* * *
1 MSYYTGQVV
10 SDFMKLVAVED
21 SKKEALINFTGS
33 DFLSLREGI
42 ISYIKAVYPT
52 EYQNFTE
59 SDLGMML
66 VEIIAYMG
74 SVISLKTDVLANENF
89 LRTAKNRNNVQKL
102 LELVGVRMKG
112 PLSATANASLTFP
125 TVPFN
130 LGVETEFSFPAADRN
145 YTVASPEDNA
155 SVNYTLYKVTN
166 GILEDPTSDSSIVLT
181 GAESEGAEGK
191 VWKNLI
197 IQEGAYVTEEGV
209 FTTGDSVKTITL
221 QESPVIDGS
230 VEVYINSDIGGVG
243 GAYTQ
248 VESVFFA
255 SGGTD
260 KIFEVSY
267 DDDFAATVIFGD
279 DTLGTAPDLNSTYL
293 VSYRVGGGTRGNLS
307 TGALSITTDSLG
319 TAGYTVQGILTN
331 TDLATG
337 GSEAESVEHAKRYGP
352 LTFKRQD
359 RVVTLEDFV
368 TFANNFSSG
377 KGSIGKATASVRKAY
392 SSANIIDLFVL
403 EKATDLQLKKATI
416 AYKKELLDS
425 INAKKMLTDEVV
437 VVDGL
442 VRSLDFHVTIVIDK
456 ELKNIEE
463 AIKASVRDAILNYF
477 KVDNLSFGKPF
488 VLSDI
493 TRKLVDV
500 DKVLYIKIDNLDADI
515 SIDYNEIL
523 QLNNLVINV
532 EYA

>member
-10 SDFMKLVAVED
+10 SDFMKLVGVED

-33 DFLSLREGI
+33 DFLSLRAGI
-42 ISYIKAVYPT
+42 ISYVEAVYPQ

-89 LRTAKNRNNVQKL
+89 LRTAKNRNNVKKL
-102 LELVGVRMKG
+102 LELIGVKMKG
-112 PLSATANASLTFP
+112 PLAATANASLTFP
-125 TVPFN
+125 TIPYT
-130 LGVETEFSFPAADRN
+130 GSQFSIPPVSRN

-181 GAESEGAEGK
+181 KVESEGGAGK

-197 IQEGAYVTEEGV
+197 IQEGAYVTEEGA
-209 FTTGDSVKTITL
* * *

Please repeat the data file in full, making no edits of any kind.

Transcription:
1 MSYYTGQVV
10 SDFMKLVAVED
21 SKKEALINFTGS
33 DFLSLREGI
42 ISYIKAVYPT
52 EYQNFTE
59 SDLGMML
66 VEIIAYMG
74 SVISLKTDVLANENF
89 LRTAKNRNNVQKL
102 LELVGVRMKG
112 PLSATANASLTFP
125 TVPFN
130 LGVETEFSFPAADRN
145 YTVASPEDNA
155 SVNYTLYKVTN
166 GILEDPTSDSSIVLT
181 GAESEGAEGK
191 VWKNLI
197 IQEGAYVTEEGV
209 FTTGDSVKTITL
221 QESPVIDGS
230 VEVYINSDIGGVG
243 GAYTQ
248 VESVFFA
255 SGGTD
260 KIFEVSY
267 DDDFAATVIFGD
279 DTLGTAPDLNSTYL
293 VSYRVGGGTRGNLS
307 TGALSITTDSLG
319 TAGYTVQGILTN
331 TDLATG
337 GSEAESVEHAKRYGP
352 LTFKRQD
359 RVVTLEDFV
368 TFANNFSSG
377 KGSIGKATASVRKAY
392 SSANIIDLFVL
403 EKATDLQLKKATI
416 AYKKELLDS
425 INAKKMLTDEVV
437 VVDGL
442 VRSLDFHVTIVIDK
456 ELKNIEE
463 AIKASVRDAILNYF
477 KVDNLSFGKPF
488 VLSDI
493 TRKLVDV
500 DKVLYIKIDNLDADI
515 SIDYNEIL
523 QLNNLVINV
532 EYA

>member
-10 SDFMKLVAVED
+10 SDFMKLVGVED

-33 DFLSLREGI
+33 DFLSLRAGI
-42 ISYIKAVYPT
+42 ISYVEAVYPQ

-89 LRTAKNRNNVQKL
+89 LRTAKNRNNVKKL
-102 LELVGVRMKG
+102 LELIGVKMKG
-112 PLSATANASLTFP
+112 PLAATANASLTFP
-125 TVPFN
+125 TIPYT
-130 LGVETEFSFPAADRN
+130 GSQFSIPPVSRN

-181 GAESEGAEGK
+181 KVESEGGAGK

-197 IQEGAYVTEEGV
+197 IQEGAYVTEEGA
-209 FTTGDSVKTITL